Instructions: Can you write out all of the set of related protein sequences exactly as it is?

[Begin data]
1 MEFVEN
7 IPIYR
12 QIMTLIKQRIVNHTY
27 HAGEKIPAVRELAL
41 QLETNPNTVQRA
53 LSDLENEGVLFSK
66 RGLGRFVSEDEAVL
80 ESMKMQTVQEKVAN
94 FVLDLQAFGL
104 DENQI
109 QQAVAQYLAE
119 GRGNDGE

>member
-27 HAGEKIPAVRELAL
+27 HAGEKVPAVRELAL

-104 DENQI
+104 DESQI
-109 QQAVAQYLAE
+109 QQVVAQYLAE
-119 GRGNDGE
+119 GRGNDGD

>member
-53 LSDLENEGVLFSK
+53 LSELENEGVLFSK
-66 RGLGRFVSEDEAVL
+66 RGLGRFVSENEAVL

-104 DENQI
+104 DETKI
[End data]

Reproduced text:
1 MEFVEN
7 IPIYR
12 QIMTLIKQRIVNHTY
27 HAGEKIPAVRELAL
41 QLETNPNTVQRA
53 LSDLENEGVLFSK
66 RGLGRFVSEDEAVL
80 ESMKMQTVQEKVAN
94 FVLDLQAFGL
104 DENQI
109 QQAVAQYLAE
119 GRGNDGE

>member
-27 HAGEKIPAVRELAL
+27 HAGEKVPAVRELAL

-104 DENQI
+104 DESQI
-109 QQAVAQYLAE
+109 QQVVAQYLAE
-119 GRGNDGE
+119 GRGNDGD

>member
-53 LSDLENEGVLFSK
+53 LSELENEGVLFSK
-66 RGLGRFVSEDEAVL
+66 RGLGRFVSENEAVL

-104 DENQI
+104 DETKI